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Android Volley Tutorial: Post and download image

Topics covered

Android Volley

HTTP POST request

Volley Image download

In this post, I want to describe how to use a very powerful and easy to use library for Android. This library is called Volley and it can be used to handle networking connection. In previous post, we talked about HttpUrlConnection and Apache HTTP client. They are both valid and useful but using Volley we can simplify our work.
Volley is a library and we can download it using git:
git clone https://android.googlesource.com/platform/frameworks/volley
Once we get the code, we can build up our project. If you notice the code you download is meant for Android Studio. If you want to move it to Eclipse it is very simple. Don’t forget to set the project as library.

Why use Volley?

Well we may ask why we need to use another library if we have already everything we need to handle network connection (i.e Http connection). Well, if you read the previous posts, we have noticed we have some work to do: for example we have to create an AsyncTask, handle the network connection erorrs and so on. Volley simplify everything and increases the app performances. Volley gives us:
  • Efficient network management
  • Easy to use request managements
  • Disk and memory cache management
  • Easy to extend and customize to our needs
These points are enough to chose Volley as our base networking library. In this post, I will show some basic operations with Volley while in some other posts I will show some other more “complex” operation.

Volley core

When we use Volley there are some classes that play an important role and most probably they are the classes we will use more often. These classes are:
  • RequestQueue
  • Request
  • Response
  • Some useful class that simplify our work (toolbox package)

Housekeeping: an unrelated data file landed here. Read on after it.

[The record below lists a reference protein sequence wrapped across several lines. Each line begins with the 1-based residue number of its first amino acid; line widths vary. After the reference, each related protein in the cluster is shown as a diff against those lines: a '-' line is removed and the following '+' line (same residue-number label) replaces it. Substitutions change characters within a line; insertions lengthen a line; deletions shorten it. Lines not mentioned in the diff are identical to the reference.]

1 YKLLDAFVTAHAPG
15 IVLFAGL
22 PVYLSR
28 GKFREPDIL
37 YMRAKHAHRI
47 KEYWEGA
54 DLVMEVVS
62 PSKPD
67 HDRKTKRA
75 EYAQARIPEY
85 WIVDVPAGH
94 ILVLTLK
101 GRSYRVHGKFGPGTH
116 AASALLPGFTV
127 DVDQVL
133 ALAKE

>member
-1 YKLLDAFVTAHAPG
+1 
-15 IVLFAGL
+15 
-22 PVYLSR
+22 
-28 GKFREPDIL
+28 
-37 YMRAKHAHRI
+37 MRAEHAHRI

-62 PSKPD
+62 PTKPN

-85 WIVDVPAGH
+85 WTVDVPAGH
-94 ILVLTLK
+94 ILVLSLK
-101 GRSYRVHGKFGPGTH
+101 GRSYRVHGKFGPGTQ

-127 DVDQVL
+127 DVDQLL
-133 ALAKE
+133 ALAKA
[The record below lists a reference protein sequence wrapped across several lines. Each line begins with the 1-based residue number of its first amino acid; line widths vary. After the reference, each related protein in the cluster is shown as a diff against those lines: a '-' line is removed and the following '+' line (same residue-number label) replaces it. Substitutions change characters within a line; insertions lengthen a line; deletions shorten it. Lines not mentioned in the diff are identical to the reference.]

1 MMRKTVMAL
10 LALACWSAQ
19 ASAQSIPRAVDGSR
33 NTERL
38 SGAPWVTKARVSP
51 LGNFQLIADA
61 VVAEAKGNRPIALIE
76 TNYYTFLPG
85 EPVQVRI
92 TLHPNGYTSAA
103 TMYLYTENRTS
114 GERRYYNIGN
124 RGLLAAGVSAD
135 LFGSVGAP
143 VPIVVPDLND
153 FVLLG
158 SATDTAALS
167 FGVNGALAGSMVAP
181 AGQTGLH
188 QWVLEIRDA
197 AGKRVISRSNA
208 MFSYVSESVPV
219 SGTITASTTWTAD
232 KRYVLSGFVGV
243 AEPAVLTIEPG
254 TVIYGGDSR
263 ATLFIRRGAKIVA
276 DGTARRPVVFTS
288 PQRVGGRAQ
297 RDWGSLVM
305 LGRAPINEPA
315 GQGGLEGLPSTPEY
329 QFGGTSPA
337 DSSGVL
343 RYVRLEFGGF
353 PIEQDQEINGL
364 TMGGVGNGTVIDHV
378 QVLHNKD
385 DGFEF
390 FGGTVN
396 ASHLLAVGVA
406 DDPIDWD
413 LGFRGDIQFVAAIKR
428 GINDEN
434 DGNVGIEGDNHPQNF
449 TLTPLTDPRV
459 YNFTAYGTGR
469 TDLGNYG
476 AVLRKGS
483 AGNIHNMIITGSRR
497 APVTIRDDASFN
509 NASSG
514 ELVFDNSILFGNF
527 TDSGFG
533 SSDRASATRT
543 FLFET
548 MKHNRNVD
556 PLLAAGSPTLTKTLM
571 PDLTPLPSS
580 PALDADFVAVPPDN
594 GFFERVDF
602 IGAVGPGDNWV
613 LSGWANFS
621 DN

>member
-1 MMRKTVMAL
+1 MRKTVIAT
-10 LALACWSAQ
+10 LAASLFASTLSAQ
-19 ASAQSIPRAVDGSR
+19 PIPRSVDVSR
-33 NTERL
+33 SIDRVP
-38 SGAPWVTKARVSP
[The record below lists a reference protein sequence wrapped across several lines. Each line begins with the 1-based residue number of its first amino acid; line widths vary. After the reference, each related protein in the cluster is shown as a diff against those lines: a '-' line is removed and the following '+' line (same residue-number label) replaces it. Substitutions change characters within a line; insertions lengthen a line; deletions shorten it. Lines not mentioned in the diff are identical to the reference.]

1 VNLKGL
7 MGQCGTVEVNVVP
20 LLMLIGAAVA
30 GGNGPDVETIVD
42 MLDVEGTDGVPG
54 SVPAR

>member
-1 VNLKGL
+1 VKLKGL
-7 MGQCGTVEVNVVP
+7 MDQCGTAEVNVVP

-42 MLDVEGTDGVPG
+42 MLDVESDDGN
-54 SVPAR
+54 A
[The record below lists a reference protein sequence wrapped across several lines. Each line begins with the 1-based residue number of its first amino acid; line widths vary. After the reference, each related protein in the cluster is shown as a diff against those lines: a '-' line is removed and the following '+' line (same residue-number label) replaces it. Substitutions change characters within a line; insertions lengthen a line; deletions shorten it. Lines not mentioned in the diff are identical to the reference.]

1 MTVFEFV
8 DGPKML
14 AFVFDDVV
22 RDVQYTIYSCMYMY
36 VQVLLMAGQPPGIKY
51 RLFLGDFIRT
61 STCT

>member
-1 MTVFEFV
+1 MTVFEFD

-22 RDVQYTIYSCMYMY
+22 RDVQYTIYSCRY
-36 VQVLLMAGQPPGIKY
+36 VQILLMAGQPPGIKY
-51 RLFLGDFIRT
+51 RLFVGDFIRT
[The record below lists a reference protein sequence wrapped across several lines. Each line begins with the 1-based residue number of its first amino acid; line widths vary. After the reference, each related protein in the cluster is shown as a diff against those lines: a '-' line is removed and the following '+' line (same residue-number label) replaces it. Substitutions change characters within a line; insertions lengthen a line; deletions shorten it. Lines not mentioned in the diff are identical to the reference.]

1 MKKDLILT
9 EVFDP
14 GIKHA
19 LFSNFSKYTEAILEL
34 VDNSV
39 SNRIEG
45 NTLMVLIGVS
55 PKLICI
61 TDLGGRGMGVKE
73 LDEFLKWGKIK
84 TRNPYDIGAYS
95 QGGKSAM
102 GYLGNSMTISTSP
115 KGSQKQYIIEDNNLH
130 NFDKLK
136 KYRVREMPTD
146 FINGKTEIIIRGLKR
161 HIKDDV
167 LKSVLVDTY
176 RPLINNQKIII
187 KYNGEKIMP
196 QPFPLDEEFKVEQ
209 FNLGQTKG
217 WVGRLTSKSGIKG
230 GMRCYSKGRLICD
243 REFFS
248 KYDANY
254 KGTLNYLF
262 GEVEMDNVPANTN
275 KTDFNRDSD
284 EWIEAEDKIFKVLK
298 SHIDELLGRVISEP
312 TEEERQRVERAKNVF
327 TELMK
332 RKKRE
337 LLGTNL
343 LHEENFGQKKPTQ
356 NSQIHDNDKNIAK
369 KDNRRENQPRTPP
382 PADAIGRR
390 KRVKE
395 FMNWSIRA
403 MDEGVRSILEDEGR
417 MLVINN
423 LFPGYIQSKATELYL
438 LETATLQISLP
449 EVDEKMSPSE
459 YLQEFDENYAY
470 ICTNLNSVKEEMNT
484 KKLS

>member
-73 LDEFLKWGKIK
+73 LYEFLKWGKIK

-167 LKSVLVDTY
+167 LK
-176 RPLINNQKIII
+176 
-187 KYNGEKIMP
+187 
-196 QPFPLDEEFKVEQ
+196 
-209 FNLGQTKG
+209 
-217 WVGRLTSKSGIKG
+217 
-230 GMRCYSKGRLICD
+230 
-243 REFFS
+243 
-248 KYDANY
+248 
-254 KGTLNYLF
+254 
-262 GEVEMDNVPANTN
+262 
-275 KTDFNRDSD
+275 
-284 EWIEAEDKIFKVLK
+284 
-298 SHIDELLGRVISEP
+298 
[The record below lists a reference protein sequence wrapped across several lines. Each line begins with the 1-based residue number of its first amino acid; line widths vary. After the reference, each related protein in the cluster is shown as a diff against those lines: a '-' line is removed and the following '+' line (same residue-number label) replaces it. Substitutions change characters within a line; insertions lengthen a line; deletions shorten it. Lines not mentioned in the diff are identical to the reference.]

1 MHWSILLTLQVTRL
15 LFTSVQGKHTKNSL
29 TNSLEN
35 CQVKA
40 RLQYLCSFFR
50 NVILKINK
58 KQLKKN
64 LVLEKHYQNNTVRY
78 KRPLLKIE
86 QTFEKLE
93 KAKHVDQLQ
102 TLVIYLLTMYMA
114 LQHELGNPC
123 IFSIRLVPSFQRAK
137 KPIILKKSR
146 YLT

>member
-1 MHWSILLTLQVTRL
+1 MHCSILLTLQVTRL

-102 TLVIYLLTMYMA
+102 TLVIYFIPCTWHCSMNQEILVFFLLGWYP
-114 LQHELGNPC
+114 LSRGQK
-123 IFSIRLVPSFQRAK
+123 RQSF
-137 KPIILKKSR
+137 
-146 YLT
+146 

RequestQueue is the core class of Volley lib, it handles all the requests we make in our app. It takes care of queuing the requests and handle the responses. Usually we create an instance of this class calling:/p>
RequestQueue rq = Volley.newRequestQueue(this);
This code line simply creates a RequestQueue instance with default parameters. If we want to have more control, we can instantiate this class directly. Once we have our request queue instance, we can add our requests. Network requests are instances of Request class. Usually we have everything we need under the toolbox package, but we can always customize our request extending Request class and providing our logic. Response class is the class we use when we want to listen to the response data or to the error events.
We will see it in more detail later. If we don’t have special needs, we can use some classes in the toolbox package. These classes helps us handling common request: string request and image request for example.

Post request

One of the most common request we usually make is the POST request, where we send some parameters to a remote server. In this scenario we can use a StringRequest because we expect to send data string and receive a string response. So we have:
RequestQueue rq = Volley.newRequestQueue(this);
StringRequest postReq = new StringRequest(Request.Method.POST, "http://httpbin.org/post", new Response.Listener<String>() {
    @Override
    public void onResponse(String response) {